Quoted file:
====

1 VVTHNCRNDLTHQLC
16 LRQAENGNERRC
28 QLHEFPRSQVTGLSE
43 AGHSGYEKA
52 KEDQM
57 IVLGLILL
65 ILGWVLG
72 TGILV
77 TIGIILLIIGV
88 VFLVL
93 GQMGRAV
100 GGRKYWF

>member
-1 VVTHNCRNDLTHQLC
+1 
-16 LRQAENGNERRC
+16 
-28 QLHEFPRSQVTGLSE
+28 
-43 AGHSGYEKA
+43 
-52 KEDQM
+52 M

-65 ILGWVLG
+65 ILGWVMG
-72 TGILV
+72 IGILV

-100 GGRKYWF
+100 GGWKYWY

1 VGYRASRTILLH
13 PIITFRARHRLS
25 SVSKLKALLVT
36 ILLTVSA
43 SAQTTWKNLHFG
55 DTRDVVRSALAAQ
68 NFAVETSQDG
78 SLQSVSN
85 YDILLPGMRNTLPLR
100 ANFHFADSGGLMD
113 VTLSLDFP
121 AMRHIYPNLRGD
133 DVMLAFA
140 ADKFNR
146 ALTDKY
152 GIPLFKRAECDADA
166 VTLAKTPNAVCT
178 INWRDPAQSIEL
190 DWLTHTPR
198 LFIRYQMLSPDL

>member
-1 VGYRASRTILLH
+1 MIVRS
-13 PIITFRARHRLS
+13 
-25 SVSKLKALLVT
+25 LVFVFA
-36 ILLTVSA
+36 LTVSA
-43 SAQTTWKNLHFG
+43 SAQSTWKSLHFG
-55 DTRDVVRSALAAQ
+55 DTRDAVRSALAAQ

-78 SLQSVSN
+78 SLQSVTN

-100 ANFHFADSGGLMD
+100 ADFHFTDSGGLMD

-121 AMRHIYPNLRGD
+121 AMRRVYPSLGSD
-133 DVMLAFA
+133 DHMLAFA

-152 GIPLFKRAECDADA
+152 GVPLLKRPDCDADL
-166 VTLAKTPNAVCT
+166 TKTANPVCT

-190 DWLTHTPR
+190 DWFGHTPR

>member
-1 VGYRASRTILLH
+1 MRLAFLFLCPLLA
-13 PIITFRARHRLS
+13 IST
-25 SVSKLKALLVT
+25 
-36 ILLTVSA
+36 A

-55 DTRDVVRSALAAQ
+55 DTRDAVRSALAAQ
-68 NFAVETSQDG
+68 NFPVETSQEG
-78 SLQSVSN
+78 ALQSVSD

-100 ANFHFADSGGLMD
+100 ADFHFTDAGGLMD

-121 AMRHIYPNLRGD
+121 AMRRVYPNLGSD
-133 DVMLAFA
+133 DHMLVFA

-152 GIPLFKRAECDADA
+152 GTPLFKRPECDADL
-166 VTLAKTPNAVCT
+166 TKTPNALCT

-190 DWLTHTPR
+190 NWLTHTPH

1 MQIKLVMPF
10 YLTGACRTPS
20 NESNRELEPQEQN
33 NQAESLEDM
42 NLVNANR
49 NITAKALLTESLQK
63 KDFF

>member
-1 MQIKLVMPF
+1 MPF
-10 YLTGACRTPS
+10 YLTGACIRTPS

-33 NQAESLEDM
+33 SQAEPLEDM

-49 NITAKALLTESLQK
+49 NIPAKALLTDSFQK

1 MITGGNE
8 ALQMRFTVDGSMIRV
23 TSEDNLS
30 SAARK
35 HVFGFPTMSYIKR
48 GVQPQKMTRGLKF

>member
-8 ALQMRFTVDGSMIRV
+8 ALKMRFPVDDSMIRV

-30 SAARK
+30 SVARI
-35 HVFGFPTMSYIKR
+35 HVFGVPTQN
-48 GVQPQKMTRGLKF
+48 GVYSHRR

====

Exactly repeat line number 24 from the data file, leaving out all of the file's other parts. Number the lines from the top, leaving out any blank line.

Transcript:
-65 ILGWVLG